During the prison boom of the 1990s, the Asian American and Pacific Islander (AAPI) prison population in the U.S. exploded by 250 percent. Although they occupy a relatively small portion of the total prison population, AAPIs are one of the fastest-growing groups of incarcerated peoples nationwide. Yet, the experiences of this racial “Other” in the carceral system remain marginalized within the canonical studies of mass incarceration and Asian America. Using 20 in- depth interviews, this research seeks to understand how formerly incarcerated AAPIs experience reentry into their families and communities. Drawing upon carceral and critical refugee studies, I adopt the militarized refugee to reveal the ways in which the legacies of U.S. militarism and transpacific displacement constitute the conditions of reentry for formerly incarcerated AAPIs. I highlight three key aspects in their reentry that demonstrate the ongoing presence of militarism in their lives – living in limbo, cultural shame, stigma, and silence, and knowledge as a site of healing and resistance. These findings demonstrate the need to move beyond traditional reentry frameworks, to which I conclude with thoughts as to how reentry programs and spaces may rethink ways to better support formerly incarcerated AAPIs as they reenter our communities.
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Making Korean-Canadian Representation Convenient: Remediating Kim’s Convenience from Stage to Screen
This analysis of Kim’s Convenience as both a theatrical text and televised sitcom examines the growing trend in diverse representations of daily life in Western media, and the successes achieved by these multicultural media texts. By focusing on a Korean-Canadian immigrant family, Ins Choi seeks to normalize the experiences of the Asian diaspora in North America. In a time of growing Asian representation in the West, this paper advocates for increased presentation of these stories in the media.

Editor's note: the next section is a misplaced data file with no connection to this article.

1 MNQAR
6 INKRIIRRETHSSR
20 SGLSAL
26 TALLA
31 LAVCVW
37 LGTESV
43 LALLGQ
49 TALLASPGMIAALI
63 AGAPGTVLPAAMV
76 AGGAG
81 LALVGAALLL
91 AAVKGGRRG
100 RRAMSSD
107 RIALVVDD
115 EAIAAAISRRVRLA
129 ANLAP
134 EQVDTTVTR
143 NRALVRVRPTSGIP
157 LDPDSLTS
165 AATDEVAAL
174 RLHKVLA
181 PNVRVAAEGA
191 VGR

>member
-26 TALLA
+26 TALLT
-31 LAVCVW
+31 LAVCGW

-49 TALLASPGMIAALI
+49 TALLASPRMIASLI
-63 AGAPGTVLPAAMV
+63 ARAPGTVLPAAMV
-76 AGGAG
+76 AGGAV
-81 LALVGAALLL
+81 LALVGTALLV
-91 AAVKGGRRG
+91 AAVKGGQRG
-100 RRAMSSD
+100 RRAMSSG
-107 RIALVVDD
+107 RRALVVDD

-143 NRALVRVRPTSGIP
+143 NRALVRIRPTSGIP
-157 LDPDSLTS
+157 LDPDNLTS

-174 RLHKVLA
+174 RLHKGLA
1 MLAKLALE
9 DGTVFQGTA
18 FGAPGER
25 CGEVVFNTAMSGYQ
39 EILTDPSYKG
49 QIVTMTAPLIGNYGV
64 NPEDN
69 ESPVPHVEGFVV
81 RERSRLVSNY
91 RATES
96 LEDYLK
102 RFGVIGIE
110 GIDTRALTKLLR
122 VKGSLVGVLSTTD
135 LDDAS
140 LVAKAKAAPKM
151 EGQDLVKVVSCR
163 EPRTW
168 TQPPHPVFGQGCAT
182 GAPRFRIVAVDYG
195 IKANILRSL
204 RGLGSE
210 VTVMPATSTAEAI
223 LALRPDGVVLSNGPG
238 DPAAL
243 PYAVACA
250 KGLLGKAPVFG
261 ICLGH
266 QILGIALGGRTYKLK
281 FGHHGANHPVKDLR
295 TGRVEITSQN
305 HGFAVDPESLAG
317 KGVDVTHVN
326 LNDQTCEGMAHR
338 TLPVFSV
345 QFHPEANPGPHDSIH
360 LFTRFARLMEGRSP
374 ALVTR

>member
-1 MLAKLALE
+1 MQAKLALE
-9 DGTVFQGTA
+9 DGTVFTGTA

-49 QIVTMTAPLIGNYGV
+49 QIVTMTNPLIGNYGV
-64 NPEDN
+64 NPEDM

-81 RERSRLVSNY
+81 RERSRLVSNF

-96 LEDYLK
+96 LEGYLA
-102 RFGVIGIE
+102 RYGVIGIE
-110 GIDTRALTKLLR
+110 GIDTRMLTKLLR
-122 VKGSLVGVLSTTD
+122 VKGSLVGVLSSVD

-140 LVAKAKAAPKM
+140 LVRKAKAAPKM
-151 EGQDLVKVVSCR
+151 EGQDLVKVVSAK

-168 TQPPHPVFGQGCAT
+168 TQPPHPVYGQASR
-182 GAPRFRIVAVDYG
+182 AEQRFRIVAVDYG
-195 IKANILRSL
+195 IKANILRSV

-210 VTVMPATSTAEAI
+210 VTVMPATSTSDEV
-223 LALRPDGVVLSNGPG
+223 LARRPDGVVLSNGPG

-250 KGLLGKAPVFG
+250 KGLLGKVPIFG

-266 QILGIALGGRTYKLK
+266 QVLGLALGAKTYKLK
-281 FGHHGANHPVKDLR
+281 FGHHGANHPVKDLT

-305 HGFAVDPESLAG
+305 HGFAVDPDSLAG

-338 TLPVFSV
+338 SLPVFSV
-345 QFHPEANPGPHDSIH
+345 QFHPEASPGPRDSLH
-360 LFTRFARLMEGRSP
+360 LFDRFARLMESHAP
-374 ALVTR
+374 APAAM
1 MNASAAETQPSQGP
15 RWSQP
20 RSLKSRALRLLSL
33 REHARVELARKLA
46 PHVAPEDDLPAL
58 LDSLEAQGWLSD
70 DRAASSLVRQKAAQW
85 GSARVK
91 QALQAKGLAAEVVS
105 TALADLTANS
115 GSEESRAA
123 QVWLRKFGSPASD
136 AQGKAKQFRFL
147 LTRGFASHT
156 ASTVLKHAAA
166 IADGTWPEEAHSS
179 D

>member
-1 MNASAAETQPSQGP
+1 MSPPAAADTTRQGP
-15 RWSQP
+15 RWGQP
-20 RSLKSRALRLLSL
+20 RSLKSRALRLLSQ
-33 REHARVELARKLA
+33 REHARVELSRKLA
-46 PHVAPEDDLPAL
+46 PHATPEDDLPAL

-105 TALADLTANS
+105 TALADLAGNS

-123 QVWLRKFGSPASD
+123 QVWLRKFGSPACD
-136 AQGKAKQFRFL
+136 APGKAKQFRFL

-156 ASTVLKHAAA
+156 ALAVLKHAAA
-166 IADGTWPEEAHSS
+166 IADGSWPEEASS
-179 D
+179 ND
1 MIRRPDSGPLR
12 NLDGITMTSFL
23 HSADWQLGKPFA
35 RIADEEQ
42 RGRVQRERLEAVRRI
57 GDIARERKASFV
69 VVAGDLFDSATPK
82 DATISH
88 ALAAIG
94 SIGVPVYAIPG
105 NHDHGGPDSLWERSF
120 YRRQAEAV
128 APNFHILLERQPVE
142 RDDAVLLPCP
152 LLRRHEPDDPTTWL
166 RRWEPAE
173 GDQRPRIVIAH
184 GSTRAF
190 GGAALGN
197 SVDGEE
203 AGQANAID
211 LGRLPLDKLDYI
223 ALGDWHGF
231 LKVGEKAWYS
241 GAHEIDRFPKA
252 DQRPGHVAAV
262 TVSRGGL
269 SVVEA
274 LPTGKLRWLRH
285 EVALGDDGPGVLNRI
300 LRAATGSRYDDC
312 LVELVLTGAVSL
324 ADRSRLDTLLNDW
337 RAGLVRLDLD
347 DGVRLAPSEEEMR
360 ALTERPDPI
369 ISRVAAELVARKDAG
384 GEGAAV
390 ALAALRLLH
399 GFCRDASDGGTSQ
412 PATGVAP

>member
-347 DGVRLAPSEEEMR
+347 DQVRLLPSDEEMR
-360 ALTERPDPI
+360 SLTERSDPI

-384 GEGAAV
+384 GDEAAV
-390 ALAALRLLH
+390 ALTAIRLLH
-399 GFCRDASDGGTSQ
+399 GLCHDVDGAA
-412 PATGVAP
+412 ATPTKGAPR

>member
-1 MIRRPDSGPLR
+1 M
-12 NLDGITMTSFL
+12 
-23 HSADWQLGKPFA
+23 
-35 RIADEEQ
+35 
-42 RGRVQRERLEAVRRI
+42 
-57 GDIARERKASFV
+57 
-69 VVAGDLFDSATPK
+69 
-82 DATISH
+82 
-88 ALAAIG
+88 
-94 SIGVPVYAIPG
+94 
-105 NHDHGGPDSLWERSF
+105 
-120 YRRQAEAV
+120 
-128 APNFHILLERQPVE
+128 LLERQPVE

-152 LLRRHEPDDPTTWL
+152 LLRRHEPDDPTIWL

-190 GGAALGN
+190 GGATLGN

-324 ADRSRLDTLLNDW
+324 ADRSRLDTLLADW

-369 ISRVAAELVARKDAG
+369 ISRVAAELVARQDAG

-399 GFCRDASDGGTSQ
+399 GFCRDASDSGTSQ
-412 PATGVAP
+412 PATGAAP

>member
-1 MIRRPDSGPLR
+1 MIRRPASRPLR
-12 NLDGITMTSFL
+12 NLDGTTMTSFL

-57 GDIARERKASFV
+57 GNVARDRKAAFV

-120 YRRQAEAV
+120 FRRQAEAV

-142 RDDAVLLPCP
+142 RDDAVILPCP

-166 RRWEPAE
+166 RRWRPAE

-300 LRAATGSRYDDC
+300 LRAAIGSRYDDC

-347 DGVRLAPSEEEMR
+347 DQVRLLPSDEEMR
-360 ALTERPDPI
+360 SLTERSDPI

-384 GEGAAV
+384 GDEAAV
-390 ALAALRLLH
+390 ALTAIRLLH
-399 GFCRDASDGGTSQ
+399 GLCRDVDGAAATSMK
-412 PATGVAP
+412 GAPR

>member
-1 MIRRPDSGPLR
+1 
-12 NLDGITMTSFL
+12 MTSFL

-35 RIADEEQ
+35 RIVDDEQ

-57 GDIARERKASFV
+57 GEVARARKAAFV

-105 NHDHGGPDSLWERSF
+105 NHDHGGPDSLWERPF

Stuart Hall defines stereotyping as a way in which mediamakers separate and excludegroups of people, a hegemonic practice that works to maintain a social order (Hall, 1997). Theproducers and writers of the musical film Miss Saigon aim to show a tragic love story between aVietnamese woman and a white GI soldier during the Vietnam War; however, the mediamaker’snarrow perspective on the war causes the musical to feel limited in showing and understandingvarious experiences of Asian immigration. While mediamakers believe that Miss Saigonencourages Asian representation, by framing the immigrant experience through the perspectiveof white male producers, the musical film depicts Asians as exotic and inferior and createslasting stereotypes. This form of “othering” creates and maintains fixed differences between the“insiders” and “outsiders” as the experiences of minorities are told by people in positions ofpower.
This paper seeks to address the ways in which multiethnic Asian American voices have been marginalized in Asian American spaces. I conducted interviews with three participants who self identify as multiethnic Asian Americans and discuss how language, phenotypic features, and family play a role in the multiethnic Asian American experience.
Objective: To evaluate the knowledge of, participation in, attitudes towards, and experiences with “doing the month” (DTM), a traditional Chinese and Vietnamese postpartum practice, at a federally qualified health center that serves predominantly Asian immigrants. DTM practices revolve around the balance between yin and yang and include practices such as the mother remaining on bed rest for as long as possible, restricting diet to certain foods, and avoiding visitors and social activities.
Methods: A cross-sectional survey in Chinese, Vietnamese, and English was developed to determine the prevalence of women who have heard of and participated in DTM.
Results: One hundred fifty-four respondents participated. The mean age of respondents was 40.1 years. Without prompting of what DTM was, 58 (37.7%) responded that they had heard of DTM. After an explanatory paragraph, this increased to 117 (76.6%) participants. Out of 107 patients that have children, 65 (60.7%) “did the month” after giving birth. Participation rates were highest for women who identified as Chinese or Vietnamese. Likert-type scale questions showed that respondents believed DTM was stressful but enjoyable and helpful for recovery from childbirth.
Conclusion: DTM is a common practice that health providers should be aware of.